Date of Award

12-6-2006

Document Type

Dissertation

Degree Name

Doctor of Philosophy (PHD)

Degree Program

Global Leadership - with a specialization in Corporate and Organizational Management

Department

College of Business and Management

First Advisor

Joan Scialli

Second Advisor

John Cipolla

Third Advisor

Kenneth L. Knight

Abstract

Employers identify leadership as a desirable characteristic of athletic trainers. The Board of Certification's Role Delineation Study advocates "knowledge of leadership styles," and "preparation for leadership roles" should be a "distinguishing characteristic" of post-certification athletic training education. The athletic training literature was weak in identifying leadership competencies or content important for practice or for inclusion in athletic training education programs (ATEPs). A two phase exploratory and comparative research study was conducted using a panel of 18 athletic training experts (Phase One, Modified Delphi Technique, mixed methods) and a randomly selected sample of 161 faculty and athletic training practitioners (Phase Two, National Survey) to determine leadership competencies and content necessary for athletic training practice and for inclusion in different types of ATEPs.

Phase One resulted in the Leadership Development in Athletic Training (LDAT) and its subscales, Athletic Training Leadership Competency Scale, and Leadership Content in Athletic Training Education Scale, establishing content validity, and acceptable inter-rater and internal consistency reliability estimates. In Phase Two, practitioners and faculty used the LDAT to rate the importance of leadership competencies and content important for athletic training practice and for inclusion in ATEPs. Coefficient alphas provided satisfactory estimates of internal consistency. Concurrent, construct, convergent, and criterion validity were established.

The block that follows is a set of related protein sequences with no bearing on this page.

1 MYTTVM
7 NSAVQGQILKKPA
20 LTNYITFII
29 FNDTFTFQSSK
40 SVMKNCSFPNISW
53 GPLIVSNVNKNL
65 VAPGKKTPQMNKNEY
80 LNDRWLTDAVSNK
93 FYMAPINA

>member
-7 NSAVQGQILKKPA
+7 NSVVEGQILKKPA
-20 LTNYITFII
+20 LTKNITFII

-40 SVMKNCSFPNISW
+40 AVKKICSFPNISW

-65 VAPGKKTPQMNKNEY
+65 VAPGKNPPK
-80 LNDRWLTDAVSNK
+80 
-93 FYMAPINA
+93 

The 49 leadership competencies were rated significantly important for practice and for inclusion in ATEPs. Through exploratory factor analysis (EFA), leadership competencies were organized by four constructs, Personality Characteristics, Diagnosing Context/People Skills, Communication/Initiative, and Strategic Thinking. The 35 leadership content areas were rated as significantly important for inclusion in ATEPs. Through EFA, content areas were organized by three leadership constructs, Managerial Leadership and Knowledge Management, Leadership Theories, and Leadership Issues, Trends, and Policies. Each competency and content factor significantly increased in importance as the level of the ATEP progressed from entry-level, to post-certification, to doctoral. Few differences were found according to faculty and practitioners. Leadership competency and content is important for practice and for inclusion in ATEPs at all levels. Future studies should confirm factors and examine how leadership influences the practice of athletic trainers.

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